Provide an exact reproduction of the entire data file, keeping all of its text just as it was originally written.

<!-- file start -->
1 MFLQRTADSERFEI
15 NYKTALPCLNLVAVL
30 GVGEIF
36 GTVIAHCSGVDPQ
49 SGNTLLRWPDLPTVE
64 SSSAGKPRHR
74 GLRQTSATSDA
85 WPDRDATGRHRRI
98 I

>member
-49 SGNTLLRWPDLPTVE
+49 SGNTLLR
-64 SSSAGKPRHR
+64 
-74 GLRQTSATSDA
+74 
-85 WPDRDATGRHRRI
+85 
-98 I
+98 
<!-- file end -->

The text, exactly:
1 MFLQRTADSERFEI
15 NYKTALPCLNLVAVL
30 GVGEIF
36 GTVIAHCSGVDPQ
49 SGNTLLRWPDLPTVE
64 SSSAGKPRHR
74 GLRQTSATSDA
85 WPDRDATGRHRRI
98 I

>member
-49 SGNTLLRWPDLPTVE
+49 SGNTLLR
-64 SSSAGKPRHR
+64 
-74 GLRQTSATSDA
+74 
-85 WPDRDATGRHRRI
+85 
-98 I
+98 